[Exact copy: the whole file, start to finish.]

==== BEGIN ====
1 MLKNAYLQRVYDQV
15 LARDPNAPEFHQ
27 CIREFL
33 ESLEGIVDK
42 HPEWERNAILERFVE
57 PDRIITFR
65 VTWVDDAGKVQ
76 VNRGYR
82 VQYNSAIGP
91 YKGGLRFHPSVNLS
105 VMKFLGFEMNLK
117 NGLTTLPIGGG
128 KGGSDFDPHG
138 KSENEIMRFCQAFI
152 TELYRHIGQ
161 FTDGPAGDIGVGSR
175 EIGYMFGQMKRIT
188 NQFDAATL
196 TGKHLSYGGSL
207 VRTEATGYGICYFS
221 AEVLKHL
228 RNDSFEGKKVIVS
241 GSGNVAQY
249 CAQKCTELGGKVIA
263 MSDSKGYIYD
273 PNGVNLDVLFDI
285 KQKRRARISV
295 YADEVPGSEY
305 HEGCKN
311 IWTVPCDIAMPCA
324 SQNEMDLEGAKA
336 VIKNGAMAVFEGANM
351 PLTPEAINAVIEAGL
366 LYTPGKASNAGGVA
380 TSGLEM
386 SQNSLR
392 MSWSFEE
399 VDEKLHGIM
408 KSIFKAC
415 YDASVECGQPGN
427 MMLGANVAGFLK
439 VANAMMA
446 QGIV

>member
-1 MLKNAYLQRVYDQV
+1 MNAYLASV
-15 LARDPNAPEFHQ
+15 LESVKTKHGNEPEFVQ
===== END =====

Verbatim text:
1 MLKNAYLQRVYDQV
15 LARDPNAPEFHQ
27 CIREFL
33 ESLEGIVDK
42 HPEWERNAILERFVE
57 PDRIITFR
65 VTWVDDAGKVQ
76 VNRGYR
82 VQYNSAIGP
91 YKGGLRFHPSVNLS
105 VMKFLGFEMNLK
117 NGLTTLPIGGG
128 KGGSDFDPHG
138 KSENEIMRFCQAFI
152 TELYRHIGQ
161 FTDGPAGDIGVGSR
175 EIGYMFGQMKRIT
188 NQFDAATL
196 TGKHLSYGGSL
207 VRTEATGYGICYFS
221 AEVLKHL
228 RNDSFEGKKVIVS
241 GSGNVAQY
249 CAQKCTELGGKVIA
263 MSDSKGYIYD
273 PNGVNLDVLFDI
285 KQKRRARISV
295 YADEVPGSEY
305 HEGCKN
311 IWTVPCDIAMPCA
324 SQNEMDLEGAKA
336 VIKNGAMAVFEGANM
351 PLTPEAINAVIEAGL
366 LYTPGKASNAGGVA
380 TSGLEM
386 SQNSLR
392 MSWSFEE
399 VDEKLHGIM
408 KSIFKAC
415 YDASVECGQPGN
427 MMLGANVAGFLK
439 VANAMMA
446 QGIV

>member
-1 MLKNAYLQRVYDQV
+1 MNAYLASV
-15 LARDPNAPEFHQ
+15 LESVKTKHGNEPEFVQ